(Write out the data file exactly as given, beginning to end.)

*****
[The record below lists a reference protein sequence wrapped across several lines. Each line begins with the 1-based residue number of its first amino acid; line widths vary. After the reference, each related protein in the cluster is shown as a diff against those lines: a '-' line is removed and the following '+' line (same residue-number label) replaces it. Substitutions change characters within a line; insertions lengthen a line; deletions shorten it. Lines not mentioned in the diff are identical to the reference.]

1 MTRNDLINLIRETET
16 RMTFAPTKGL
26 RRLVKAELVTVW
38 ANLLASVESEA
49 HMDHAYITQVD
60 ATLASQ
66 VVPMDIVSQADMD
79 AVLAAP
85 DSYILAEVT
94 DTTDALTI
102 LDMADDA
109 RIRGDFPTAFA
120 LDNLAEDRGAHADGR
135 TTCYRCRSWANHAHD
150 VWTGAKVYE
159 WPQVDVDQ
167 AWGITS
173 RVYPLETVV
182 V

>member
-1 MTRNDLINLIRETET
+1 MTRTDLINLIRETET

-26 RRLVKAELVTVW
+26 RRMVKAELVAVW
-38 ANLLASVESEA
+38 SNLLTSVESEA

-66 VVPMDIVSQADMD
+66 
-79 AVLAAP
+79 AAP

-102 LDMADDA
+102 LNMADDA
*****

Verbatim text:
[The record below lists a reference protein sequence wrapped across several lines. Each line begins with the 1-based residue number of its first amino acid; line widths vary. After the reference, each related protein in the cluster is shown as a diff against those lines: a '-' line is removed and the following '+' line (same residue-number label) replaces it. Substitutions change characters within a line; insertions lengthen a line; deletions shorten it. Lines not mentioned in the diff are identical to the reference.]

1 MTRNDLINLIRETET
16 RMTFAPTKGL
26 RRLVKAELVTVW
38 ANLLASVESEA
49 HMDHAYITQVD
60 ATLASQ
66 VVPMDIVSQADMD
79 AVLAAP
85 DSYILAEVT
94 DTTDALTI
102 LDMADDA
109 RIRGDFPTAFA
120 LDNLAEDRGAHADGR
135 TTCYRCRSWANHAHD
150 VWTGAKVYE
159 WPQVDVDQ
167 AWGITS
173 RVYPLETVV
182 V

>member
-1 MTRNDLINLIRETET
+1 MTRTDLINLIRETET

-26 RRLVKAELVTVW
+26 RRMVKAELVAVW
-38 ANLLASVESEA
+38 SNLLTSVESEA

-66 VVPMDIVSQADMD
+66 
-79 AVLAAP
+79 AAP

-102 LDMADDA
+102 LNMADDA